The U.S. District Court for the Central District of Illinois recently denied an attempt by Sierra Club to challenge an air pollution control construction permit issued by the U.S. Environmental Protection Agency for the FutureGen 2.0 Project. The Court ruled in Sierra Club Inc. v. FutureGen Industrial Alliance Inc. that the Sierra Club could not challenge the permit in federal court; instead, the Sierra Club must file an appeal in the Illinois Pollution Control Board, as required by Illinois law.
FutureGen 2.0 is an attempt at a “near-zero emissions coal-fueled power plant”, a first-of-a-kind concept that could keep coal in our energy future. According to the FutureGen Alliance, “the FutureGen 2.0 project partners will upgrade a power plant in Meredosia, Ill. with oxy-combustion technology to capture approximately 1.1 million tons of CO2 each year—more than 90 percent of the plant’s carbon emissions. Other emissions will be reduced to near-zero levels. Using safe and proven pipeline technology, the CO2 will be transported and stored underground at a nearby storage site.”
The FutureGen partners submitted an initial application to authorize construction of the project to the Illinois EPA, which issued a draft construction permit and held a public comment period regarding the draft permit. During the public comment period, Sierra Club objected on the basis that the project would cause a significant net emission increase. Thus, Sierra Club argued that the project would need a Prevention of Significant Deterioration (PSD) permit, which is required for new and modified major sources of air pollution. The Illinois EPA then issued an air pollution control construction permit for construction of the project. In its decision, Illinois EPA expressly rejected Sierra Club’s argument.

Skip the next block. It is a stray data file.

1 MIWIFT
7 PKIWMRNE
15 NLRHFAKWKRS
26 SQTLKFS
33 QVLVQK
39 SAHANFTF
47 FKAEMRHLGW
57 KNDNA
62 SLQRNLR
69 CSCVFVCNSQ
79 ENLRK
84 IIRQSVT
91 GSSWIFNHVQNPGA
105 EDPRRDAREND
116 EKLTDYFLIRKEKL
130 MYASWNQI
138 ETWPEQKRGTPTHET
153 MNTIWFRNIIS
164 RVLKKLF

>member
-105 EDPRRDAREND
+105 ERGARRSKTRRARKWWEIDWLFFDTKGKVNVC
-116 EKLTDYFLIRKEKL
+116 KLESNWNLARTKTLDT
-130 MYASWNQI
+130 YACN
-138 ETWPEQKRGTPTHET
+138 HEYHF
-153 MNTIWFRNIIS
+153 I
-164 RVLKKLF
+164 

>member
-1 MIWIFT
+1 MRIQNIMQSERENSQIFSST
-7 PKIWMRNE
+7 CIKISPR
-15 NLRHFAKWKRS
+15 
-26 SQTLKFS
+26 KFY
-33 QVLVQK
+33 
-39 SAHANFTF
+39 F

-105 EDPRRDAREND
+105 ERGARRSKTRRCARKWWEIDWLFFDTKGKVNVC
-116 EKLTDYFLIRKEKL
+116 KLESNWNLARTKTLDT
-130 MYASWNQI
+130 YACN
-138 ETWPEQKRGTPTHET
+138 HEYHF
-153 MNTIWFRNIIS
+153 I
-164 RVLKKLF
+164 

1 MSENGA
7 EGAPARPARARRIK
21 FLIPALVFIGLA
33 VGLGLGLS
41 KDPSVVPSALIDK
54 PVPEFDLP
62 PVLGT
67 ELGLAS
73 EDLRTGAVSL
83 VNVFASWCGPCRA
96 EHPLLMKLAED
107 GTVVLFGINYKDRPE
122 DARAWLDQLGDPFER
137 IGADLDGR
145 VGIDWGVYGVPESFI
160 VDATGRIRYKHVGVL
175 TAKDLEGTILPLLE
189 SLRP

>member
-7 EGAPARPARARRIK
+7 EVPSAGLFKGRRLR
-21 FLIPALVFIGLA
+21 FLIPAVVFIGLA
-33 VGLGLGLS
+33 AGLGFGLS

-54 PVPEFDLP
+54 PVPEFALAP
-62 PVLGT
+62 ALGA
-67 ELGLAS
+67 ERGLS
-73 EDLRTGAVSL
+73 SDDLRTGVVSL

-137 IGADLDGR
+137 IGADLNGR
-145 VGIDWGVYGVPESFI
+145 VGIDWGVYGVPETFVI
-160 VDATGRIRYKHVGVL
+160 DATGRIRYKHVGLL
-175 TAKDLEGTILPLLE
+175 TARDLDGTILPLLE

Four days before the Illinois EPA issued the permit, Sierra Club filed a federal lawsuit in the Central District of Illinois, alleging that the FutureGen partners were attempting to construct a major modification to the existing Meredosia power plant without a PSD permit. The FutureGen partners filed a motion to dismiss, arguing in part that the Court should abstain (i.e., not allow the case to continue in federal court) because Illinois law established a procedure by which any party could challenge the Illinois EPA’s decision by filing an appeal with the Illinois Pollution Control Board. The Court agreed:
“This court has carefully reviewed the procedures before the IEPA and the IPCB, including an in depth study of Chapter I of Title 35 of the Illinois Administrative Code. Following this review, it is evident that Illinois offers a clear and impartial forum, through the IPCB, where Plaintiff’s claims may be litigated. Further, this court believes that Illinois cannot be expected to effectively control air pollution if it must contend with a federal district court, not as familiar with its regulatory law, second guessing its decisions under the state’s regulatory scheme. Based on these findings, this court believes that dismissal is appropriate . . . because Illinois offers an appropriate forum and the exercise of federal review in this case would be disruptive of Illinois’ efforts to establish a coherent policy with respect to pollution control within the state.”
Although the Court dismissed that complaint, this battle is not over yet: Sierra Club has already filed a complaint for review with the Illinois Pollution Control Board. You can view that complaint here.